1. What kind of preparations or any helpful tips should be done/handle ahead for going in interview for junior project manager position or project manager position? ( A person who has no PM experiences like advancing career or a fresh grad)
  2. What are the most common questions for such kind of interviews?
  3. What kind of aspects that employers focus on such kind of a person ( no PM experiences or a fresh grad) for Project Management role?

PS: Some job descriptions welcome for fresh grad for junior project manager role.

  • 1
    If the aspirant can't cite any project management experience, I'd boot them out the door. Doesn't have to be a formal project, but everyone who has filled out a PMP application has learned that much of your experience has prepared you for project management.
    – MCW
    Commented Oct 24, 2012 at 12:22

4 Answers 4


Some example:

  • "Could you tell us about the projects you were involved in?"
  • "What was your role in that project?"
  • "Could you give an example of a project where you had to change something in order to deliver in time and on budget?"

Almost all the PM interviews in which I was involved in, were about the experience in the first place, then about the personality and the lexical knowledge. I risk that nobody will hire a product manager without experience. It is simply against common sense. In his answer to another question, David mentioned that Most PMs are born from the employee population - I experienced the same -, so if you have PM ambitions join the company in a different role, learn about how projects are done, get a good mentor, get involved in a couple of small projects and get the experience and practical knowledge.

  • like you said [nobody will hire a product manager without experience], no chances for fresh grad and people who wants to advance career?
    – kitokid
    Commented Oct 24, 2012 at 9:01
  • 1
    Usually, I don't answer a question with a question, but there are exceptions. Let's say you are about to build a house and I'm new in the construction business. Would you trust me with your money and let me drive the construction of your new home? It is not about fixing a pipe, or painting a wall, but the whole deal? Or, would you pick somebody with a validated (e.g. through references, or networking) experience to do it? If you start from the bottom, you'll learn how the organization operates, you'll have excellent inside and outside connections and a stressless learning period.
    – Zsolt
    Commented Oct 24, 2012 at 9:57
  1. Good hiring practices evaluate knowledge, skills, and abilities. To prepare, you need to be able to demonstrate knowledge of PM things: the types of processes you would stand up to control your project, things like a risk process or quality process, a way to select staff, a way to procure materials you may need, a way to control costs and schedule, e.g., earned value and critical path methods. If you took classes in school in PM, you would want to highlight what those classes were and perhaps your grade(s). To demonstrate skills and abilities, you need to focus on those things you can transfer to PM. While you may not have formal PM experience, if you have management experience, such as with a job you held during school, cite those because many skills you grow with that transfers to PM. Also, do not minimize your project management experience. PM is a function of work. You have way more experience than you think. We begin managing projects at like age 5. Highlight projects in school or extracurricular activities and discuss what went well, what failed, and what you learned.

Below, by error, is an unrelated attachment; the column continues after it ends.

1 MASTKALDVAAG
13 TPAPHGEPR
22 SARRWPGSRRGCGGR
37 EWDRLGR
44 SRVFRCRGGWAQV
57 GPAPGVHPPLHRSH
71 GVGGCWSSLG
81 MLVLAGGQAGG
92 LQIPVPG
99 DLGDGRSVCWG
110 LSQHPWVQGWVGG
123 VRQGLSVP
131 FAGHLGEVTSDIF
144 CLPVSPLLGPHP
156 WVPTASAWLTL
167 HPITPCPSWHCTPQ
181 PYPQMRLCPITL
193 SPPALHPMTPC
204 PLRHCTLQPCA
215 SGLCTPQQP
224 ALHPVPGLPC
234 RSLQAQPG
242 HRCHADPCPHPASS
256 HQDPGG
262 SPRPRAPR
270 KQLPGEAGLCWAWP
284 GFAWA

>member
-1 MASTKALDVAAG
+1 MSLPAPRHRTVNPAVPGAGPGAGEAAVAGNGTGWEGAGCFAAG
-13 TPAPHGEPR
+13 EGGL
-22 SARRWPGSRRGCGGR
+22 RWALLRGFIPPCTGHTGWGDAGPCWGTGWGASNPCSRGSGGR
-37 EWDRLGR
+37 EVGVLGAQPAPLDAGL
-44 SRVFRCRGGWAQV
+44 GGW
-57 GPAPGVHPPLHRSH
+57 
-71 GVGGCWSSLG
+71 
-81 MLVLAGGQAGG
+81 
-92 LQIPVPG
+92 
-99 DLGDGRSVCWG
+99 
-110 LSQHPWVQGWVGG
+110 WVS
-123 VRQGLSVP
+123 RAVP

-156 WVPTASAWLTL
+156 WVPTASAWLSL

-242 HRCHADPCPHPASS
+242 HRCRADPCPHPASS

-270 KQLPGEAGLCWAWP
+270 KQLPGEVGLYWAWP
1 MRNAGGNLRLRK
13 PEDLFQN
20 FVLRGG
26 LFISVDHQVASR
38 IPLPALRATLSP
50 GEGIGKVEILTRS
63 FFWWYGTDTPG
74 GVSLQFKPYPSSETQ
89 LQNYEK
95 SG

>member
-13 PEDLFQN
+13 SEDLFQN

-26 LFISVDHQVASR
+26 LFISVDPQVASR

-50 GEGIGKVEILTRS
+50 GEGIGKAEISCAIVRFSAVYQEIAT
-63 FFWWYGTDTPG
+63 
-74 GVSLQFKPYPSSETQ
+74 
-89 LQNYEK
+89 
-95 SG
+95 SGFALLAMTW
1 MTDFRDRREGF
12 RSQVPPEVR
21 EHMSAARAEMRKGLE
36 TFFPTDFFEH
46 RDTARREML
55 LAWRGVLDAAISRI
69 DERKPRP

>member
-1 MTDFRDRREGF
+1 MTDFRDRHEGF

I will skip #2.

  1. Too many of us put too much weight on experience. Experience does not hold a ton of validity in hiring, but despite this it is heavily weighted. However, if you scored an interview and you are new to this, then you can assume that they are not requiring some level of experience and the role is consistent with that. It might mean the project is on the simple side, with only a few resources and not a lot of money. Critical thinking is one of the highest levels of validity in predicting performance. This is consistent across many 'thinking' type jobs. So, above everything else, demonstrate your ability to think critically, to analyze, to theorize, to problem solve. Demonstrate that you are smart.
  • Although I see it a bit differently, I like your answer
    – Zsolt
    Commented Oct 24, 2012 at 15:51

Having no professional experience with project management is not as having no experience at all. If you have no experience at all, the best you can hope for is an intern position, not a junior one. What you'll be asked for, in case you are fresh grad, is to relate some of your university experiences to a project management role. So be prepared to answer question about university projects, that involves a group of people, and volunteer experiences.

Also you may be asked what project management techniques you know. And of course, that may be practical questions like you are going to miss a deadline and you do not have enough resources, what you are going to do?


Management Blog has an extensive treatment of how to interview, including sample questions, things to avoid, and the underlying principles that lead you to choose questions. He has a very structured process that leads from the job description to the interview to the selection. Not PM specific, but it should be easy to adapt.

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